The Search for the Scapegoat

When did we, as sports fans, start to look for scapegoats before the game is even lost?  According to Boston sports talk, Tony Graffanino’s “Buckner-esque” error has already cost the Red Sox the series.  According to Angels-fan message boards, Garrett Anderson should have definitely had Robinson Cano’s double in the first inning of game one.  I’m sure Jake Peavy’s fractured rib is becoming a sore spot for more of San Diego than just him.  

How little confidence do you have in your team when you are already formulating a scapegoat before the series is even over?  Is it some sort of sacrifice to the baseball gods?  It’s as if once you lose a series, if there’s someone that is run out of town with the entire team’s guilt upon his back, the rest of the team and city is allowed to move on and put it all behind them.

The thing about the scapegoat is how much reality gets twisted in the process of forming them.  If you listen to the way the media talks about Wednesday night’s game, you’d think Graffanino personally gave up the homerun to Iguchi.  Graffanino missed a ground ball, it cost his team an out, (I doubt they would have gotten a double play even if he would have fielded the ball).  It would not have gotten the Sox out of the inning.  Does anyone remember that Buckner’s error only resulted in tying the game, someone else had to give up the game winning hit?  Do Angel fans remember that Donnie Moore’s gopher ball to Dave Henderson in 1986, the “one strike away” pitch, only tied the game, and that it was only game 5 of the series at that?  We choose a scapegoat, we re-write the story so that he is solely responsible for the loss, and we start preparing for next year.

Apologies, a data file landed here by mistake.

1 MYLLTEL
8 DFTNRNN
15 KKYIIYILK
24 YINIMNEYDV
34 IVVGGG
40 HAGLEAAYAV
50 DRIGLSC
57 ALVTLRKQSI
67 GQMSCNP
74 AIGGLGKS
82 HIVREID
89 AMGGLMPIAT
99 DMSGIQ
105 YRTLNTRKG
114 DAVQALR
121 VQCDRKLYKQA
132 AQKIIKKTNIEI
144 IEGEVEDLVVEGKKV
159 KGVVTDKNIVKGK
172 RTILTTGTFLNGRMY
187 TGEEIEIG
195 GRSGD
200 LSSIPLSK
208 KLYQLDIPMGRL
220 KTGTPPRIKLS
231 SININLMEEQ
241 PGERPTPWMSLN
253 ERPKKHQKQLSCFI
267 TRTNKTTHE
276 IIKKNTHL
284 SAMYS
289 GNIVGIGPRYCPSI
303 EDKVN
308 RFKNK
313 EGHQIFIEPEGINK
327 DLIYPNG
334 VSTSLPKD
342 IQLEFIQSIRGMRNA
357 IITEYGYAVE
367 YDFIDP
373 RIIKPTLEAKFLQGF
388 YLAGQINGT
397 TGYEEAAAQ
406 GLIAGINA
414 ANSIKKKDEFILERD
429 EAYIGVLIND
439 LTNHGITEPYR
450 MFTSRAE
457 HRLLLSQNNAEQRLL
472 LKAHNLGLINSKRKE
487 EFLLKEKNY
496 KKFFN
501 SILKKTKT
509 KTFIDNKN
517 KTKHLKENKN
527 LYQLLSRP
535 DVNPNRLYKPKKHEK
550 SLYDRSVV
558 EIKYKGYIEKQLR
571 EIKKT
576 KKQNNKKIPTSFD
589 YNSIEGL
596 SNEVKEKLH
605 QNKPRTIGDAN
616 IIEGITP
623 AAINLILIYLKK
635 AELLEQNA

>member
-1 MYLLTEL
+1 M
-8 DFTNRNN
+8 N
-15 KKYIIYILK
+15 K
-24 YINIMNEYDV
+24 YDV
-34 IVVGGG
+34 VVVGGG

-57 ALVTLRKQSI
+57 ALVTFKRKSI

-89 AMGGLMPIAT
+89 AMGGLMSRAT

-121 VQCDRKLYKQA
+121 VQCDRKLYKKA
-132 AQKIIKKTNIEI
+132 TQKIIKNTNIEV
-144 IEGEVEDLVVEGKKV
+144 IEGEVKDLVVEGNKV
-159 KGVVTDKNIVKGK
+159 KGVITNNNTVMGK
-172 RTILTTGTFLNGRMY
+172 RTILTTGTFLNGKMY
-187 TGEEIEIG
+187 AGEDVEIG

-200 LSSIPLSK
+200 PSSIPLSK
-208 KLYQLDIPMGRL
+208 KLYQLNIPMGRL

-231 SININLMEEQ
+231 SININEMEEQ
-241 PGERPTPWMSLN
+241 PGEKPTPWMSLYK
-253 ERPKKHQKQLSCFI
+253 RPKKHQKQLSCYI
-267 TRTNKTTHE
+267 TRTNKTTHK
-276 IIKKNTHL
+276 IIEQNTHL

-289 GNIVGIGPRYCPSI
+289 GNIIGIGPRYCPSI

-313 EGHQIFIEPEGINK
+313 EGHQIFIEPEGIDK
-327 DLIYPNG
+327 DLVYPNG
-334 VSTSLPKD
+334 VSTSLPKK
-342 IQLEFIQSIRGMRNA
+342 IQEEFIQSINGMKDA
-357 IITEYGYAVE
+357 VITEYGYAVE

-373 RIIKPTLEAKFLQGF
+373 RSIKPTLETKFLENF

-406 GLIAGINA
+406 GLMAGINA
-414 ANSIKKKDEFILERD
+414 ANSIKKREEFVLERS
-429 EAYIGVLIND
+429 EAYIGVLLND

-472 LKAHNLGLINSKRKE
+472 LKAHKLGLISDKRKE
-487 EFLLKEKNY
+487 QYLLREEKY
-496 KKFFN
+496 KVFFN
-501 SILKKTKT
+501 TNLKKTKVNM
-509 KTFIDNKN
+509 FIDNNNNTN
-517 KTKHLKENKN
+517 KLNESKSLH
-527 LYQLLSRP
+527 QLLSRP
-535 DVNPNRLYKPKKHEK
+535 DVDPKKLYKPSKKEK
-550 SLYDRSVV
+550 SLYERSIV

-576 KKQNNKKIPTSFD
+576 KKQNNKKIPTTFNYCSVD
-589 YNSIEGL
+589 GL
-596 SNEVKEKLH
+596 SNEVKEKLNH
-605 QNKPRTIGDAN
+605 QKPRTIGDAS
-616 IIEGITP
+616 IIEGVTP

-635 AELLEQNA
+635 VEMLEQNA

Maybe this practice has become such a tradition that I shouldn’t even try to mess with it, but I think we’re going a little overboard.  Can’t we wait until our team actually loses before we choose a whipping boy?  And before next year, perhaps we could seriously consider bringing back the “sacrificial lamb;” we could burn off all of that frustration over a hearty plate of lamb chops, and let our players return next year in peace.


One thought on “The Search for the Scapegoat

  1. In commenting about Mike Soccia, the Angels Manager, whose team lost after the disputed call by the umpire, Pat Sajac said,”In this age where no one seems to be at fault for anything and there is always someone to blame or sue or scapegoat, it was a truly remarkable performance.” As indicated in your article, some people look for a scapegoat and the pure in heart use the misfortune to inspire them to something better and beyond what they could every immagine!IAm


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